Two sources familiar with the matter told Reuters that JPMorgan's tentative $13 billion settlement with the U.S. government could end up costing the bank closer to $9 billion after taxes, because the majority of the deal was expected to be tax deductible.
 
The settlement talks were reported earlier by The Financial Times and The Wall Street Journal.

You May Like

Uganda Court Annuls Anti-Gay Law

Court says law was passed in parliament without enough members present for a full quorum More

Video Thailand Makes Efforts to Improve Conditions for Migrant Laborers

In Thailand, its not uncommon for parents to bring their children to work; one company, in-collaboration with other organizations, address safety concerns More

In Indonesia, Jihad Video Raises Concern

Video calls on Indonesians to join Islamic State of Iraq and the Levant, ISIL More

Featured Videos

Your JavaScript is turned off or you have an old version of Adobe's Flash Player. Get the latest Flash player.
In Thailand, Some Efforts to Improve Conditions For Migrant Laborersi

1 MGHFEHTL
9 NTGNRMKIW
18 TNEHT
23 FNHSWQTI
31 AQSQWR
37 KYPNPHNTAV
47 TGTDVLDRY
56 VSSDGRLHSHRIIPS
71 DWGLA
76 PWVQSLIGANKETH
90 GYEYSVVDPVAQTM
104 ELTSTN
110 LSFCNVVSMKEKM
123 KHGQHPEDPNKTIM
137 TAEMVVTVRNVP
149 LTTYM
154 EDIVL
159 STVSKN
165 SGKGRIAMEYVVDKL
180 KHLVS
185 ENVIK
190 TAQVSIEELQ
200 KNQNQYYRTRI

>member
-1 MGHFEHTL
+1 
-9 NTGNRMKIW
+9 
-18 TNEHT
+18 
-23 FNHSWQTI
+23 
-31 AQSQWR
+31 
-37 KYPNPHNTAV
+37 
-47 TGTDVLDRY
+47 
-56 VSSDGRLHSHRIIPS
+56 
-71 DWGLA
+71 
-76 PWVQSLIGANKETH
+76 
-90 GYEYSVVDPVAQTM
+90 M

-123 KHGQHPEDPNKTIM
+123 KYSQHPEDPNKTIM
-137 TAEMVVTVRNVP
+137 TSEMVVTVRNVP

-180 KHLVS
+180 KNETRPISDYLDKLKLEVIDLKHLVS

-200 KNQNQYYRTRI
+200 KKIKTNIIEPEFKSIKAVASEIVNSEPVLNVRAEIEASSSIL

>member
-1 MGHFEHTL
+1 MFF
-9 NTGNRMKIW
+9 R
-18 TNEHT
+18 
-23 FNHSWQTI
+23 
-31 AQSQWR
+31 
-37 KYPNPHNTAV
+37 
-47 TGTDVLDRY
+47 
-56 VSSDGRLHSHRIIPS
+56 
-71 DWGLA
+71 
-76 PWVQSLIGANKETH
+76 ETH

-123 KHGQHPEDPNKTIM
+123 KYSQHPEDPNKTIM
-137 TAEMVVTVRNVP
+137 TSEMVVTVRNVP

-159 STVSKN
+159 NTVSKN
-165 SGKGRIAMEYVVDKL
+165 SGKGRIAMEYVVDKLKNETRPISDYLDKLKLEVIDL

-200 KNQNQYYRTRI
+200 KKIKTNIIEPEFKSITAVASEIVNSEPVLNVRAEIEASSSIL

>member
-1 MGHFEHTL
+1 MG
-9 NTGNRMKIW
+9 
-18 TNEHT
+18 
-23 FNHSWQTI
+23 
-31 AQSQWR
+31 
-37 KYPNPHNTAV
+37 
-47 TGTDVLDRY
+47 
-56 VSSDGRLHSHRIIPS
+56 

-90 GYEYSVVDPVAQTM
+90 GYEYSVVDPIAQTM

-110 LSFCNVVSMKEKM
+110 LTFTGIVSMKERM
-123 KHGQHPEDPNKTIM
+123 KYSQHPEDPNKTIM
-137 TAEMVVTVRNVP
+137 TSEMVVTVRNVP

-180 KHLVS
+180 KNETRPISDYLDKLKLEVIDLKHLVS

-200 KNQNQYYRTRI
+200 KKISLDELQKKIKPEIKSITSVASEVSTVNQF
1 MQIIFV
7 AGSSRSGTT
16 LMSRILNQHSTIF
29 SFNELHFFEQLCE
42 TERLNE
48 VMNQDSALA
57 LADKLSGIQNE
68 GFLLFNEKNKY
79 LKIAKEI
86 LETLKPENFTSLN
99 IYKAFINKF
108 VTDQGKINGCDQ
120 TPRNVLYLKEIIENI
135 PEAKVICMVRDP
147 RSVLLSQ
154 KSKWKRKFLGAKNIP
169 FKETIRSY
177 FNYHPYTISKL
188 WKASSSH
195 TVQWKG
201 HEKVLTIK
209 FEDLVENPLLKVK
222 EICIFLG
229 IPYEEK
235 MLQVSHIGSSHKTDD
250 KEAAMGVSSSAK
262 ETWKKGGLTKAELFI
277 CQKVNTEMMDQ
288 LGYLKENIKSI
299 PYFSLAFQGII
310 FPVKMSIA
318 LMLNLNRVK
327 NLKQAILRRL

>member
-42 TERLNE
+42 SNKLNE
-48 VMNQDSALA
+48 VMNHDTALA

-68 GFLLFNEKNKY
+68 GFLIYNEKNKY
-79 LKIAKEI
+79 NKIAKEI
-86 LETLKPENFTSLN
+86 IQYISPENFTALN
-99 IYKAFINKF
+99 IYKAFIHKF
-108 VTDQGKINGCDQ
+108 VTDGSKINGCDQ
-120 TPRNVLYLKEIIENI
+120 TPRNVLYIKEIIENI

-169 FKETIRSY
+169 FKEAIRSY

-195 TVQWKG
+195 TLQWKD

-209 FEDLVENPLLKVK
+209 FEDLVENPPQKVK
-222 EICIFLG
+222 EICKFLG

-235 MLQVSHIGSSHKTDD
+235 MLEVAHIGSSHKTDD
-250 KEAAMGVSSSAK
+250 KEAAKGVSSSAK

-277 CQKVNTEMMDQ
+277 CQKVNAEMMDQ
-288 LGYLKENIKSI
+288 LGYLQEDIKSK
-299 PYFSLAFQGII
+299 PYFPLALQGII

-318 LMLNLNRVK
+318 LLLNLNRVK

X
Steve Herman
August 01, 2014 6:22 PM
Thailand has been facing increasing international scrutiny as a hub of human trafficking and slave labor. Some of the kingdom’s companies are striving to improve working conditions, especially for the millions of migrant laborers from surrounding countries. VOA Correspondent Steve Herman in Bangkok takes a look at one initiative for children at construction sites
Video

Video In Thailand, Some Efforts to Improve Conditions For Migrant Laborers

Thailand has been facing increasing international scrutiny as a hub of human trafficking and slave labor. Some of the kingdom’s companies are striving to improve working conditions, especially for the millions of migrant laborers from surrounding countries. VOA Correspondent Steve Herman in Bangkok takes a look at one initiative for children at construction sites
Video

Video Public Raises its Voice on Power Plant Pollution

In the United States, proposed rules to cut pollution from the nation’s 600 coal-fired power plants are generating a heated debate. The U.S. Environmental Protection Agency, charged with writing and implementing the plan, has already received 300,000 written comments. As VOA’s Rosanne Skirble reports, another 1,600 people are lining up this week at EPA headquarters and at satellite offices around the country to give their testimony in person.
Video

Video Information War Rages Alongside Real One in Ukraine